After Pearl Harbor, Welch returned to the continental U.S. to give war bond speeches until being assigned to the 36th Fighter Squadron of the 8th Fighter Group in New Guinea. Despite his aerial victories on December 7, 1941, Welch was dissatisfied with flying the poorly performing Bell P-39 Airacobra. When asked by a journalist what aspect of the P-39 he liked, then seven-victory ace George Welch said, "Well, it's got twelve hundred pounds of Allison armor plate." This was a reference to the center-mounted engine (ie: behind the cockpit) rather than to actual armor plating. When Welch inquired as to when his squadron (the 36th FS) would receive P-38s, he was told, "When we run out of P-39s." He repeatedly appealed to be assigned to the 80th Fighter Squadron (which flew the Lockheed P-38 Lightning) until he was granted a transfer. Between June 21 and September 2, 1943, flying a P-38H, Welch shot down nine more Japanese aircraft: two Zeros, three Ki-61 Tonys, three Ki-43 Oscars and one Ki-46 Dinah. Welch flew three combat tours (a total of 348 combat missions with 16 confirmed victories, all achieved in multiples) before malaria retired him from the war.
Mach 1 claim
In the spring of 1944, Welch was approached by North American Aviation to become a company test pilot. With the recommendation of General Arnold, Welch resigned his commission and accepted the job. He went on to fly the prototypes of the Navy’s North American FJ-1 and later the P-86. North American originally proposed a straight wing version of the XP-86 and the Army Air Force accepted this on May 1, 1945. On November 1, North American, with the aid of captured German technology, proposed and was given permission for a major redesign of the XP-86 to a 35-degree swept-wing configuration. This was new technology and the USA’s first high-speed swept-wing airplane and a significant advance over Republic Aviation’s XP-84. Welch was chosen as Chief Test Pilot for the project.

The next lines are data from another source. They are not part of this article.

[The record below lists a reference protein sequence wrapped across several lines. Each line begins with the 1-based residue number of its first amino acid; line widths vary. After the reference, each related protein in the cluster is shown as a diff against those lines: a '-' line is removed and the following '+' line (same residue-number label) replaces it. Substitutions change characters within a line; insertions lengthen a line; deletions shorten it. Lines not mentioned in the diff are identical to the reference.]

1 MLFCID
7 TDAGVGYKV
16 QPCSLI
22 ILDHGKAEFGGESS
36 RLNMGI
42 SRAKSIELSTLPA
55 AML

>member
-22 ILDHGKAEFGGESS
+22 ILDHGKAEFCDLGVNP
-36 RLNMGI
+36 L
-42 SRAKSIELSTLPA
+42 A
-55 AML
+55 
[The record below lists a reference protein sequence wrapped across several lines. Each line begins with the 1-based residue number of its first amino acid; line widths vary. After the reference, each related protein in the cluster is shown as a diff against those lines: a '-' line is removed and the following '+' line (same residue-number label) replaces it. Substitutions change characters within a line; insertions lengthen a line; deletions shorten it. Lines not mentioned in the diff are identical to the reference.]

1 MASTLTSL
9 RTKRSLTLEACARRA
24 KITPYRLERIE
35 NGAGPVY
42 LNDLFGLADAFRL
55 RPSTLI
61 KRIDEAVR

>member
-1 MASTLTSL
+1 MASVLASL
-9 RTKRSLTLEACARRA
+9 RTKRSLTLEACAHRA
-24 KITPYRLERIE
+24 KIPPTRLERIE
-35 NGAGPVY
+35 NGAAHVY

In September 1947, the first of three XP-86 prototypes (s/n 45-59597) was moved from North American’s Mines Field (later Los Angeles International Airport) to the Muroc North Base test facility (now Edwards AFB), the same base at which the Bell X-1 was being tested. The maiden flight[N 1] of the XP-86 was on October 1, 1947, flown by Welch.
After about a 30-minute flight, it was time to land and Welch lowered the flaps and gear. At this point, the nose gear refused to extend completely. Welch tried everything and 40 minutes more flight time was devoted to attempting to extend the reluctant nose landing gear. All attempts were unsuccessful and due to low fuel, he elected to land on Muroc Lake Bed without a fully extended nose gear. Upon touchdown, in a nose-high attitude, Welch cut the engine and as the XP-86 slowed the nose gear snapped down and locked. The aircraft was undamaged.
Secretary of the Air Force[N 2] Stuart Symington had instructed North American that they were not, under any circumstances, to break the sound barrier before the X-1 achieved this milestone. He could exercise his authority in this regard because both the XP-86 and X-1 were Air Force programs. Welch’s only complaints about the aircraft was the J35 engine lacked power and the rate of climb was only a disappointing 4,000 ft (1,200 m) per minute. North American, however, had already contracted with General Electric for more powerful J47 engines for the production P-86As.